Existential Psychology


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Here is a poem that was written by a patient of Rollo May’s. It evokes powerful feelings of aloneness and existential anxiety that are central to being abandoned.

You stand there by the table,
Still clutching your teddy bear…
Make it so small they’ll fail
to find it…

Then you’re left
To defend what they didn’t want-
Not being able to find it

(Unknown author, from ‘Man’s Search For Himself’ by Rollo May, pg. 89-90)

We are going to look at some psychological consequences present in adult relationships where a person felt abandoned or actually was abandoned by a primary caregiver in childhood. The primary bond between parent and child is extremely important for all subsequent bonds because it acts as a sort of blueprint. When we are very young we lack the capacity for comparison or the awareness that there are many ways of being and acting. The parental relationship feels to a child like objective data for how the world works. That is why it is quite common for people to seek out partners that are similar to the caregiver of that sex, and also why so many adults have political and religious views that are identical to their parents’ views.

The process of differentiation is essential to grow into one’s full self, and this includes forming a view of the world that is distinctly your own. It is based upon more objective critical observation where beliefs are not taken as facts and upon honest self-reflection to discover who and what you really want to be in your life. Differentiation is scary for anyone because it means leaving behind the metaphorical safety net of solidarity that agreeing with the group provides. Many cultural values are transmitted through the microcosm of parental teachings, so deciding upon your own values challenges not just the authority of one’s own primary caregiver but also the wider authority of one’s community and often an entire culture.

There are some special challenges in differentiation and human development for a person who was abandoned in childhood. Honest self-reflection and changing one’s mindset on the meaning of the events that transpired is essential to having healthy adult relationships.

Without honest self-reflection about the meaning of being abandoned, worldview and relationships will be colored. Abandonment says much more about the caregiver than it does about the child. The reason it took place was centered around issues going on in the life of the caregiver. There is nothing inherently wrong or bad about you that made your parent decide to leave. There are a few different patterns in romantic relationships that either try to repeat or try to avoid the initial abandonment and its resulting psychological and emotional states. In either case your real self is not at the center of how you view your relationships since your behavior takes into consideration hostile conditions that are not conducive to human growth and well-being. Many children do feel a sense of love and security from their primary caregivers and all children deserve to feel this way.

By trying to make the primary abandonment repeat in a romantic relationship, we mean that a person will unconsciously set the conditions where rupture of the relationship is unavoidable. You will drive your partner away and help to create and maintain conflict that seems unable to resolve. The rupture will confirm your suspicions. If all people leave then it means your primary caregiver leaving was also unavoidable, which shields you from the unbearable anxiety that resulted from being abandoned.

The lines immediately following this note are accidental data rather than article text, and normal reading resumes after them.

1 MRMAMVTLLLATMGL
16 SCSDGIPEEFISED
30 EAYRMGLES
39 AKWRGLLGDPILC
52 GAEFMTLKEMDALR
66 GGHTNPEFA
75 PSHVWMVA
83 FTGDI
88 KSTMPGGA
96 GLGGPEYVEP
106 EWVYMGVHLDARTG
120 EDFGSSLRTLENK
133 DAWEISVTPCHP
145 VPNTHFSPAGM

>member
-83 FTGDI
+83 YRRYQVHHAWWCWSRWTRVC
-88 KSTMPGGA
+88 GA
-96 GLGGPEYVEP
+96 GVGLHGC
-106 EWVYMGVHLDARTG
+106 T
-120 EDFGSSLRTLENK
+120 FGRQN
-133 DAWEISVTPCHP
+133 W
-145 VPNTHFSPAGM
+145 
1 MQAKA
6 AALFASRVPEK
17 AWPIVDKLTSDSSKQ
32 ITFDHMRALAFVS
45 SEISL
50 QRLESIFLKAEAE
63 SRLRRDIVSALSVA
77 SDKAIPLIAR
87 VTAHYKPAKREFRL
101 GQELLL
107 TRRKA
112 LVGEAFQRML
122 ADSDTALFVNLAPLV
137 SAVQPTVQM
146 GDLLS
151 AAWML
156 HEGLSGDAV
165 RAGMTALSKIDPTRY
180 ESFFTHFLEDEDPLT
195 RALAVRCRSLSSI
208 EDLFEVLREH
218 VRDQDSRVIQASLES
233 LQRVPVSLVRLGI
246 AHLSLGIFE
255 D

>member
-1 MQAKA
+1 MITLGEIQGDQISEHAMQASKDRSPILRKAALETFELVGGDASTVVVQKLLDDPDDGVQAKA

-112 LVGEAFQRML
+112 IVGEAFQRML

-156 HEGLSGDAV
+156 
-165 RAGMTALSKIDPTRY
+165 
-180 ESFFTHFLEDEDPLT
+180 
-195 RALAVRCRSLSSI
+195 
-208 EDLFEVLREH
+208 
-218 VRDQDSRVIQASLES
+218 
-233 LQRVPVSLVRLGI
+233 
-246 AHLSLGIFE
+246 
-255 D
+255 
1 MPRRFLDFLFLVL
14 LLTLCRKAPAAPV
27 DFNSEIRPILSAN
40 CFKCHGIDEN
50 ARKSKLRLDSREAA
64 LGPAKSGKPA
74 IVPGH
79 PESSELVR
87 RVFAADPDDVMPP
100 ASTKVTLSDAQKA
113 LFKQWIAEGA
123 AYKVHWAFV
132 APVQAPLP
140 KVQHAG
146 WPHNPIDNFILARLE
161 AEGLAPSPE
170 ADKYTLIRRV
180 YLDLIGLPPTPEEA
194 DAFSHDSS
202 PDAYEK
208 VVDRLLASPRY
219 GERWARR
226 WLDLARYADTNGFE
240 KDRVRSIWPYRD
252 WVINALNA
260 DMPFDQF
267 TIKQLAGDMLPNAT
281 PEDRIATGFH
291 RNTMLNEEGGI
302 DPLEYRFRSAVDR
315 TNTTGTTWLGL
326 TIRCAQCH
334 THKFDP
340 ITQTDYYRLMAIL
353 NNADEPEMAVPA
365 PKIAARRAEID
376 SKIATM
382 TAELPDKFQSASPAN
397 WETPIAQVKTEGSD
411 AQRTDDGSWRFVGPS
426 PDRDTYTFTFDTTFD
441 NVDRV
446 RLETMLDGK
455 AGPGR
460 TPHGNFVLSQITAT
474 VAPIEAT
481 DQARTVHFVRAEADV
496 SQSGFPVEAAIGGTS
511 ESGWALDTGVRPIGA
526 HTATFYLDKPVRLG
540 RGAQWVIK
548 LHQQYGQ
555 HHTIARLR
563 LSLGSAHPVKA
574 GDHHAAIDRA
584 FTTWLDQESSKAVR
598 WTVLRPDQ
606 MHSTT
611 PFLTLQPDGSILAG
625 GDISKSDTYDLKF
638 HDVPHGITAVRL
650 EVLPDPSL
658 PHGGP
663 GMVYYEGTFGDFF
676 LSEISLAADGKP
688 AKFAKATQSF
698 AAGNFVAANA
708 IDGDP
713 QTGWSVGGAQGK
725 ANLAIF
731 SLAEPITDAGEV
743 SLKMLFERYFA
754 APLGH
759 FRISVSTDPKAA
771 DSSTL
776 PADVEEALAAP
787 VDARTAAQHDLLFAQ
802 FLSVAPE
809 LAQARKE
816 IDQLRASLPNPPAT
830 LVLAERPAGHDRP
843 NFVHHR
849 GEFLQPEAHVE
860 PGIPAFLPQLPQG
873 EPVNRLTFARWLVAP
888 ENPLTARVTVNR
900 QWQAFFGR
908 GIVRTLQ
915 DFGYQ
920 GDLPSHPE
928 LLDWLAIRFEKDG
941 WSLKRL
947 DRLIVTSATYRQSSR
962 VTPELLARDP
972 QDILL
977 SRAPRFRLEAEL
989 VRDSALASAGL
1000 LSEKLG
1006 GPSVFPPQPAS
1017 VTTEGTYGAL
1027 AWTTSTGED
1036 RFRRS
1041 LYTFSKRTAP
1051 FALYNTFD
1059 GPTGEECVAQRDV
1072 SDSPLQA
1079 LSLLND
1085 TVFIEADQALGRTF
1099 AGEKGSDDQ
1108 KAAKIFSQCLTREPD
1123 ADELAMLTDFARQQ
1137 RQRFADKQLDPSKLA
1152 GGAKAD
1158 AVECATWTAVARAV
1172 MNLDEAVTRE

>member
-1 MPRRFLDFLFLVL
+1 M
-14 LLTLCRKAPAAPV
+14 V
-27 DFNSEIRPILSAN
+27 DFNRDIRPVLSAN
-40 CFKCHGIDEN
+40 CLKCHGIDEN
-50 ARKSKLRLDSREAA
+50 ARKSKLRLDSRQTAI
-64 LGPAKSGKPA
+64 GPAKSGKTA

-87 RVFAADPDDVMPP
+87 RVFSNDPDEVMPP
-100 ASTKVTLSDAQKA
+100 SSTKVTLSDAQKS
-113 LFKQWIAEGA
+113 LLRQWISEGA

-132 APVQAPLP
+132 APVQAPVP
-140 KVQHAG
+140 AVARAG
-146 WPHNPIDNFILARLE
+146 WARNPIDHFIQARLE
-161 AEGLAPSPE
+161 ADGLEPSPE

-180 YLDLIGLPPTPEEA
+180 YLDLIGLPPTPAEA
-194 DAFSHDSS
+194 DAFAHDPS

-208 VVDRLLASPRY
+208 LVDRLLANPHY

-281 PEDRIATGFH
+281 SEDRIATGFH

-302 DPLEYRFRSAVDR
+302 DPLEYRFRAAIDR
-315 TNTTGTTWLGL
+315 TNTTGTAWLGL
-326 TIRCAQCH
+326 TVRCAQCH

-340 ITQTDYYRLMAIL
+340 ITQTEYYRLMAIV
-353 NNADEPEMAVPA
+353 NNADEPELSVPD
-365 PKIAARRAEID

Existential anxiety is at the very center of abandonment because anxiety is the threat of non-being, and abandonment is the total rupture of a relationship; it is an extremely powerful symbolic form of non-being. At a core level anxiety has to do with the fact that we will one day die and there is nothing we can do to stop it. The rupture of a relationship is symbolic death, and in the case of abandonment it occurs under hostile conditions that are big, scary, and impossible for a child to truly grasp.

One solution to combat this unbearable anxiety in relationships is to do everything possible to prevent abandonment from happening again. This will surely backfire and actually create a self-fulfilling prophecy where a partner does decide to leave due to the actual conditions of the relationship. These conditions are in place to prevent the partner from leaving. Struggles to dominate and control in big and small ways will start to define the relationship and make a partner feel trapped and devalued. He or she will decide that conditions are unbearable and eventually leave.

If a person who was abandoned by a primary caregiver takes the time to honor his or her rights to growth, happiness, and love then conditions can be set for healthy relationships based on feelings of trust, closeness, and security. We all deserve to feel lovable and when we do then we can love others. Abandonment is the symbolic equivalent to death that we all must face in our lives, so a person who has dealt with it knows existential anxiety on a deeply personal level. You can use your knowledge of existential anxiety to enrich your relationships and treasure the ones you develop since you know they will one day have to dissipate.